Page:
Friday, 20 April 2012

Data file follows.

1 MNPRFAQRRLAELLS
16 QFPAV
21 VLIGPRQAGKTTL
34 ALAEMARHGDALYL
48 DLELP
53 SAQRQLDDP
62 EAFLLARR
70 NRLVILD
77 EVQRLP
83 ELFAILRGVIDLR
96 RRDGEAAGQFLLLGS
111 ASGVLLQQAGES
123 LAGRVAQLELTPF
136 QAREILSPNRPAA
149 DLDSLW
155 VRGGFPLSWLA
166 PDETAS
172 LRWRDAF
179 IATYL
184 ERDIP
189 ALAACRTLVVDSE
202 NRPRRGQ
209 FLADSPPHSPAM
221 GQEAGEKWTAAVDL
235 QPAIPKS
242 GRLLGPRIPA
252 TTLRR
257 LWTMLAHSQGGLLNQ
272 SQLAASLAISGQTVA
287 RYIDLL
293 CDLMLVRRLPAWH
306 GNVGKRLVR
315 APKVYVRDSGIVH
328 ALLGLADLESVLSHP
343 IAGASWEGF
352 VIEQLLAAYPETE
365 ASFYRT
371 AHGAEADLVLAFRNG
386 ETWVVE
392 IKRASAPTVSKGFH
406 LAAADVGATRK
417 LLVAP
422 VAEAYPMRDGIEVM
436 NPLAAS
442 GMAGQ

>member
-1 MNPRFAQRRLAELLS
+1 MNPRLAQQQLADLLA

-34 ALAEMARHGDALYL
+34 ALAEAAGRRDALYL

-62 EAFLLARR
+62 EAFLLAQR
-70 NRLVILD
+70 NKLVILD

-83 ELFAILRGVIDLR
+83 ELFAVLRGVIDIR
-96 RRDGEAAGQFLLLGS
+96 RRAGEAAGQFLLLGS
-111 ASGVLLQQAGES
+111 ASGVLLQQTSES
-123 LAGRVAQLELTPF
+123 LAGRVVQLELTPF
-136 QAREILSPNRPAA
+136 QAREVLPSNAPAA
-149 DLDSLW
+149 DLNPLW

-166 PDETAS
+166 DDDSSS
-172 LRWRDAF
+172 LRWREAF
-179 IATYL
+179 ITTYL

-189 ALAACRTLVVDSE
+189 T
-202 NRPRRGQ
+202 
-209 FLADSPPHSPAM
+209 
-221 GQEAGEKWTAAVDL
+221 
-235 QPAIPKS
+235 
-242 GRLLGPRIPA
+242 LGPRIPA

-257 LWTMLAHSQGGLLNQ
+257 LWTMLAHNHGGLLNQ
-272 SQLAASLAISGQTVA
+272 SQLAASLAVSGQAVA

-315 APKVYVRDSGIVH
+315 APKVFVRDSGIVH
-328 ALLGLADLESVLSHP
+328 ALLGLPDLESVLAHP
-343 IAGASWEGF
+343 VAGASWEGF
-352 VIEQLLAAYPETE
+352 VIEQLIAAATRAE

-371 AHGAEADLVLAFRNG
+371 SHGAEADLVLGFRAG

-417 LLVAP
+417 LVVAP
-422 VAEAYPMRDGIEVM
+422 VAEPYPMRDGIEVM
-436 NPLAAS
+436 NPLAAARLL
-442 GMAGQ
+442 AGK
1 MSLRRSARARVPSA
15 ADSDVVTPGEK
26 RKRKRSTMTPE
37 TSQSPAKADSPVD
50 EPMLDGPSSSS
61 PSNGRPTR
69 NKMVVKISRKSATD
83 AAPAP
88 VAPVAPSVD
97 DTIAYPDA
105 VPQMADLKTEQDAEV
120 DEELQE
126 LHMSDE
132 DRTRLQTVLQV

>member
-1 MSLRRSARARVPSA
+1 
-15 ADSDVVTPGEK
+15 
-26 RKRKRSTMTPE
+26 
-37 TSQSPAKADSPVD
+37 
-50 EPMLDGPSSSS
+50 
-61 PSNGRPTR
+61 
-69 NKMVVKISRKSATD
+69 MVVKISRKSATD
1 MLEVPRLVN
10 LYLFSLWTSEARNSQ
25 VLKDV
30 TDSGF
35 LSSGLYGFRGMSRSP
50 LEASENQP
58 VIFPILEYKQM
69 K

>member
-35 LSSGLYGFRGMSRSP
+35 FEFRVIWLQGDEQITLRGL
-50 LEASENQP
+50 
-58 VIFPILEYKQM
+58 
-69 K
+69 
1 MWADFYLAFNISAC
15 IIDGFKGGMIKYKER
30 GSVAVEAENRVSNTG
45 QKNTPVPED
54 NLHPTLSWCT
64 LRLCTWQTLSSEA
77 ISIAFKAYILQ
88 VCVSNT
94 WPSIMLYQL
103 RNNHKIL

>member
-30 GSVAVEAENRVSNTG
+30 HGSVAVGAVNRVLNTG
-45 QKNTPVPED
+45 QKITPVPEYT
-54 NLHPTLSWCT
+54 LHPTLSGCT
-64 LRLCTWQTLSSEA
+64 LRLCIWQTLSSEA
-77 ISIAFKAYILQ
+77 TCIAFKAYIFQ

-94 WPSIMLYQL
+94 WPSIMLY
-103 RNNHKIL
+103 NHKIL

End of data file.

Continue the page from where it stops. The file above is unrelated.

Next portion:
After nearly 600 miles over eight days, I was gagging for a rest day. So what did Angela (she had a day off work) and I do first thing? Walk up Castle Hill, a rocky outcrop next to her house. It was worth of it for the all-round spectacular views (Magnetic Island, coastline, CBD, port, marina, mountains) but the road going right to the summit spoilt the tranquility somewhat. It was harder walking down the hill and then I needed a second shower when we got back to the house. Her house is ultra modern and minimalistic, with huge, bare floors, walls and most of their possessions are in cupboards. Both Angela and Dave are into technology; everything is electric (the toaster lowers bread by itself and the convection hob is like an iPad with buttons built into a screen). The afternoon was a more sedate affair, strolling along the shady Strand, swmming in the Rockpool (a sea water pool) and trying gorgeous gelato from a huge selection, such as salty peanut and cappuccino. Angela told me more about her training to be a psychiatrist, which includes flying to remote island Aboriginal communities in the Gulf of Carepentaria. I should have copied the locals, who swam with hats and T shirts, as I got sunburnt. There are signs prohibiting swimming in the sea due to it being 'stinger' (stinging jellyfish) season and there are netted sections keeping them out, where people do swim. Apparently a crocodile climbed over a net recently. Someone told me to always swim in the middle of a group, as then you're less likely to be eaten, bitten or stung. On the way back Angela pointed out utes (utility vehicles) often driven by 'boy racers'. The old, battered ones, that are actually being used to carry stuff by tradies (tradesmen) are OK, but the new, shiny ones have souped-up engines which sound like motorbikes. In the evening we dined at a very swanky restaurant called Salt, where main courses alone cost $30+. The dishes looked as good as they tasted and the service was excellent, although the portions were a bit meagre. The town looked better in the dark with colourful lights, signs and attractive, well groomed young things. Surprised to see how dressed up the women were, with heels nearly as high, and flesh nearly as expansive as their Glaswegian counterparts on a Friday night (although somewhat more subdued and sober). Townsville, the largest settlement in Northern Queensland, is industrial, not particularly touristy, but still moneyed and classy, in a brash, American fashion.

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